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Communist nations are quickly disappearing from the world as we move further away from the Cold War and into the 21st century.
Today the world has only five remaining Communist nations, most of which are struggling to hold on to any remaining political and economic power in the largely capitalist world that surrounds them.
Civil war between the two sides began in 1975 and lasted, with some quieter periods, until 2002–though the fall of Communist rule came in 1992, and some resistance continued beyond 2002.
Today, Angola is a hotbed for Chinese investment, and with its oil riches it has a rapidly increased GDP per person (although inequality remains high and many residents are quite poor).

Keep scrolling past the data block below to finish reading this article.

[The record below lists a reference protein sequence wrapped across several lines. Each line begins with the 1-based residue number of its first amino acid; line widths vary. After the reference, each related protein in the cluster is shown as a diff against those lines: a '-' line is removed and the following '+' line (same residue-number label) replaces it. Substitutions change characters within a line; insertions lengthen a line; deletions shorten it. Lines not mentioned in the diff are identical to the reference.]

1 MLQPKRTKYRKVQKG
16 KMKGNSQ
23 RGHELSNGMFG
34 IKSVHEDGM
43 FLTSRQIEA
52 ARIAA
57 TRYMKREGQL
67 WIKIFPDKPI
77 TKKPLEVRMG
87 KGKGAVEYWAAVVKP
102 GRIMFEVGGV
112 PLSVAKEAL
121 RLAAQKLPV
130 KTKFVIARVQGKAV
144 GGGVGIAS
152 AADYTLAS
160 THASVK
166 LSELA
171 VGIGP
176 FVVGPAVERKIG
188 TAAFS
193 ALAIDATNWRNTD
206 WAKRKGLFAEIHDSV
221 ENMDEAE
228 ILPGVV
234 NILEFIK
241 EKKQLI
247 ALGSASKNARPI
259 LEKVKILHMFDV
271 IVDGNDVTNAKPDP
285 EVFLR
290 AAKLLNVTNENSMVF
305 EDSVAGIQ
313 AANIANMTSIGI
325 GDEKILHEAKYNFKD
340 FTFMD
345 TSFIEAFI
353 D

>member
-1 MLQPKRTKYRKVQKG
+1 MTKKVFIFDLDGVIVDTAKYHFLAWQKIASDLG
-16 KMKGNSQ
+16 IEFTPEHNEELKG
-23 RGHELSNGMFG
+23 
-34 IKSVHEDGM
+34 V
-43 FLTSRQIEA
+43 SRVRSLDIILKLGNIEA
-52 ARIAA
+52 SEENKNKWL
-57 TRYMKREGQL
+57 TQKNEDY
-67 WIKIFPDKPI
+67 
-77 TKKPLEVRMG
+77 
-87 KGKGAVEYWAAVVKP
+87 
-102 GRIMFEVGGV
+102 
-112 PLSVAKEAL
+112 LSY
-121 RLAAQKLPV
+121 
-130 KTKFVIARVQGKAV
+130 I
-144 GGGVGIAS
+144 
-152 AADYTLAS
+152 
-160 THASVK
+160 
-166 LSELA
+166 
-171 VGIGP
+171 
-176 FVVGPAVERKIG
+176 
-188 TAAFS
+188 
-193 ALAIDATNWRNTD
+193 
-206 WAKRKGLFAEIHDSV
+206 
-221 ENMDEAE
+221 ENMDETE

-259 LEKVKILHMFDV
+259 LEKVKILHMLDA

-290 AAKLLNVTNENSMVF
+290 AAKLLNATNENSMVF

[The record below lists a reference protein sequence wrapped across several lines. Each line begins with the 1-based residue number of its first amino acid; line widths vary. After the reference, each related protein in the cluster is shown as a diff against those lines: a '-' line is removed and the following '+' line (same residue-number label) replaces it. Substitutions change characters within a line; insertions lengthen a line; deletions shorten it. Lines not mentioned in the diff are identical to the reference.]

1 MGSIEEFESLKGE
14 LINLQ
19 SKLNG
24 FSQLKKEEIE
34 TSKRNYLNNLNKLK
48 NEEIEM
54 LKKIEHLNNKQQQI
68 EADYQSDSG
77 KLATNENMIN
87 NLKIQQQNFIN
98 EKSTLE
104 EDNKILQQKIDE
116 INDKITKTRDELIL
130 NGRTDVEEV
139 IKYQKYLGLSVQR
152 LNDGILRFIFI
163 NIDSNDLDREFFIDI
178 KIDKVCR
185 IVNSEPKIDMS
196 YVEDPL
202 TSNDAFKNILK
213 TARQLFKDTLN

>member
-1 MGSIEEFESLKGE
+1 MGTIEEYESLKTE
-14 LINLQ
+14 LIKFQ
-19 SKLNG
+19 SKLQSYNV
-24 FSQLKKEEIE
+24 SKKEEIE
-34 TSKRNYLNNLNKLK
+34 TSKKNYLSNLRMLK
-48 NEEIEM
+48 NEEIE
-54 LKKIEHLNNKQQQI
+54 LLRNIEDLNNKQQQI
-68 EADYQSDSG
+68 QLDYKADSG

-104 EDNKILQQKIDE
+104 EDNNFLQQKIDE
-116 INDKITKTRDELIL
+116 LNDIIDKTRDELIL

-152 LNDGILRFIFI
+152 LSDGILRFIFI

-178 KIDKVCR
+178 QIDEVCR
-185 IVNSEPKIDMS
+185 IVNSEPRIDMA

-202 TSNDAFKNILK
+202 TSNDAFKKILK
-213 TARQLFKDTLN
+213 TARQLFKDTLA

Albania applied for European Union membership in 2009, reflecting a strong transition to western-style democracy.
A federation of many disparate nations, the original Yugoslavia was formed in 1918 following World War I, and took its Communist form in 1943.
At that point, the ruling clique aligned with the Soviet Union–but even this link was short-lived, with relations with China eventually becoming critical to securing independent leadership from Yugoslavia.
Ruled initially by the communist Tito, Yugoslavia had a split with the Soviet Union almost immediately after the war, and Tito retained relatively good relations with the United States–although not too close, as he never joined NATO.
After his death in 1980, uprisings began later in the 1980s, and degenerated into a protracted war through the 1990s.
After the First Indochina war Vietnam was split into two halves–North Vietnam becoming Communist with the support of the Soviet Union, and South Vietnam remaining democratic with support from the United States.
After the Vietnam War, and decades of national and international conflict, the United States and South Vietnam los the war and Vietnam was reunited as a Communist nation in 1976.